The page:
Henna Tattoo-Facts and myth
Previously seen as a cultural symbol in the Middle East and South Asia, the henna tattoo has experienced a dramatic rise in popularity in recent years, mainly due to its prevalence in pop culture.
What Is Henna?
The henna plant(botanical name Lawsonia inermis) is native to North Africa, the Middle East, South Asia, and the Australian subcontinent. During preparation, leaves and small branches of the henna plant are crushed in a bowl. Thereafter, depending on preference, either water, boiled tea, or lemon juice is added. The mixture should then be stirred until the paste becomes slightly thick. This mixture is applied to the skin to produce maroon or orange patterns of beautification. Henna should stain the hair or skin in less than 15 minutes.
Over time, the name “henna” has become associated with all pastes derived from the plant and the temporary tattooing using this paste.
Facts about Henna Tattoo
Henna has had many uses since ancient times. Its medicinal properties were evident in treating diseases and conditions like fever, rashes, and fungal infections of the nails. It is also used as a topical antiseptic for infections such as ringworm.
Henna tattoos acted as sunscreen in ancient Egypt. The consensus led people to believe that applying henna on the skin would lead to increased production of melanin, which acts as a sunscreen.
Furthermore, the decorations of the henna paste have and still play a significant role in some cultural and social occasions such as weddings, especially in South Asia and the Arab world.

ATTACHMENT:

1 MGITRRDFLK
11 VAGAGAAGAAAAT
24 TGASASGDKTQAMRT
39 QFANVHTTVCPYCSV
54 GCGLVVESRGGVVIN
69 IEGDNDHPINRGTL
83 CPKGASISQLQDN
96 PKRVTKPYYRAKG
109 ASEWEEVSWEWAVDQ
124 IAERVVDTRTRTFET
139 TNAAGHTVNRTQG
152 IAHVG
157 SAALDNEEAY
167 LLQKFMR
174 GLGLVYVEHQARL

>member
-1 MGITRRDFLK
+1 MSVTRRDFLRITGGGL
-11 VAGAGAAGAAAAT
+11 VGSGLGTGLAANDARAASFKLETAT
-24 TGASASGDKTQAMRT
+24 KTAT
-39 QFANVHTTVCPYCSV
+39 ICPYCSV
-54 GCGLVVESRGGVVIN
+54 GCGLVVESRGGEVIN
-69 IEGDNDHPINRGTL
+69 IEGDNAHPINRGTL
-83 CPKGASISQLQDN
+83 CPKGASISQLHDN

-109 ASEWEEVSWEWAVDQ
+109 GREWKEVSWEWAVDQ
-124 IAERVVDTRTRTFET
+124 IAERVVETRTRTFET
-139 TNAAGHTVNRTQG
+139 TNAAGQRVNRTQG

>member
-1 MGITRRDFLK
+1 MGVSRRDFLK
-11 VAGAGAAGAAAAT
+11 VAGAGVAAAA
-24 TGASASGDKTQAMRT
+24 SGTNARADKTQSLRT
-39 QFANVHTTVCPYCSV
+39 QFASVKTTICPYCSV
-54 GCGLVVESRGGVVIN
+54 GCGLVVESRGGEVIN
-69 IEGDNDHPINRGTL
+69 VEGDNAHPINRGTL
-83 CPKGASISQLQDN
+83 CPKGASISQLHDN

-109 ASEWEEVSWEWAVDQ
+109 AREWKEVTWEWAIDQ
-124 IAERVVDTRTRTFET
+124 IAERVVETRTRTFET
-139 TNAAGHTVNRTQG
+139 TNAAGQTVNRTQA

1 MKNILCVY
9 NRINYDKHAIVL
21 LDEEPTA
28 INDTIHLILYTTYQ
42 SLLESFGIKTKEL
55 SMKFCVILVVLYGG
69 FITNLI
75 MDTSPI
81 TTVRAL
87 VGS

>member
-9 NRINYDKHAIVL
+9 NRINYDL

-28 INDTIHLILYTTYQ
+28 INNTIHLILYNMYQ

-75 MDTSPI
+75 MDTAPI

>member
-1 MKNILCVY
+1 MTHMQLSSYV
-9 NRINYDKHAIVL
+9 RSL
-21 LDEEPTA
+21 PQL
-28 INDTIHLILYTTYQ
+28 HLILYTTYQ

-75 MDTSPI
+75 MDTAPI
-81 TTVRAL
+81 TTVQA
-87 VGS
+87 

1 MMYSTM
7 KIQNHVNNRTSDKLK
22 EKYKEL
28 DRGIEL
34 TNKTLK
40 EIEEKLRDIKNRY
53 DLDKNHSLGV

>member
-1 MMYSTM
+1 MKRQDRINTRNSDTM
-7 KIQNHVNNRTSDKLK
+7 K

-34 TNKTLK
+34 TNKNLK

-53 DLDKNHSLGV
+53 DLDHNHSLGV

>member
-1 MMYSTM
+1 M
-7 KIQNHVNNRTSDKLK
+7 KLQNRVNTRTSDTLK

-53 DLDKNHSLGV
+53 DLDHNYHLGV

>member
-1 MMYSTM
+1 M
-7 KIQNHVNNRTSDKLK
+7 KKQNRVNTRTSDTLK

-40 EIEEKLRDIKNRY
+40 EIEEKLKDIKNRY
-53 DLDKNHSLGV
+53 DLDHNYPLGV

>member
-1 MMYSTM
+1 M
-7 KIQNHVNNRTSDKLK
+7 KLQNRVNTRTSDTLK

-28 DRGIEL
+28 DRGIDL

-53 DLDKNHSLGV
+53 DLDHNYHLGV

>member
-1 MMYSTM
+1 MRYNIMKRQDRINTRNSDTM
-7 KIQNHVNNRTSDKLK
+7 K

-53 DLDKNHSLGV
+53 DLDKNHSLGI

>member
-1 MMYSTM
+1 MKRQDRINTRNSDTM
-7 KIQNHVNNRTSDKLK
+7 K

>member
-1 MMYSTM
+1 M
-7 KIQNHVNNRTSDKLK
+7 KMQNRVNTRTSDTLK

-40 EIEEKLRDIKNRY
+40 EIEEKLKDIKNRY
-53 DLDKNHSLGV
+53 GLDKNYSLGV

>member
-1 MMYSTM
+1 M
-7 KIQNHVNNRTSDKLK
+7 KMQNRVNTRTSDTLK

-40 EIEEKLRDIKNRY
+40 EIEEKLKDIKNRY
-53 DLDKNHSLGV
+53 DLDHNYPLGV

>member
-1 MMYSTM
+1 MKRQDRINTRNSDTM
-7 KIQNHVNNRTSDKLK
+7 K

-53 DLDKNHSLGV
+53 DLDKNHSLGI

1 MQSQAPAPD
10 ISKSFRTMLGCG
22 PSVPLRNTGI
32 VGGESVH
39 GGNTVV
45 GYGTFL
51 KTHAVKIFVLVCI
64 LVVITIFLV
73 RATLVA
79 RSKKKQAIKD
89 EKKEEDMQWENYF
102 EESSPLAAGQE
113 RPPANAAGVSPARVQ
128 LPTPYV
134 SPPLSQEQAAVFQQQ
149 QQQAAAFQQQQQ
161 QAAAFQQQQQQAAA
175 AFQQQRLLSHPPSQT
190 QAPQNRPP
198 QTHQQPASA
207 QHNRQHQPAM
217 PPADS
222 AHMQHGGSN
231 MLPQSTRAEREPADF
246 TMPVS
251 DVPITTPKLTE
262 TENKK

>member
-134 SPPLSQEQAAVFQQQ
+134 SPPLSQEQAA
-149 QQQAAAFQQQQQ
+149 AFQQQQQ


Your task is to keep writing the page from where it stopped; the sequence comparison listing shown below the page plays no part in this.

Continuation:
Many people believe that henna is a less permanent version of regular tattoos. However, this is far from the truth. Tattoos are permanent, but even the highest-quality of henna fades with time.
Moreover, tattoos use ink that contains chemicals that may cause harm, while pure(natural) henna is safe.
Another common myth is that henna applied to the hair will normally come off in a few days. However, the opposite is true. To achieve a stronger henna stain, wash the hair with products like shampoo before applying henna.
Some people incorrectly believe that henna can stain your face. The skin of the face produces more oil than the scalp. This oil makes it difficult for the henna to adhere to the skin for long. It’s also why henna stains the palms and feet better because they don’t release as much oil as the face.
Furthermore, many wrongly believe that henna applied to the hair needs a saran cover for better staining. However, using a saran wrap is not necessary to achieve optimal results. A regular shower cap can do the job just fine.
It’s true that, when applied, henna exhibits dark shades of maroon and reddish-brown. However, natural henna doesn’t have many colors.“Black henna” is a term used to refer to dyes that contain para-phenylenediamine(PPD), which can cause allergic reactions. Before purchasing, ensure that the henna is labeled “natural.” For expert information on henna products and artistry, check out https://newraineyebrowthreading.com/henna-tattoo/
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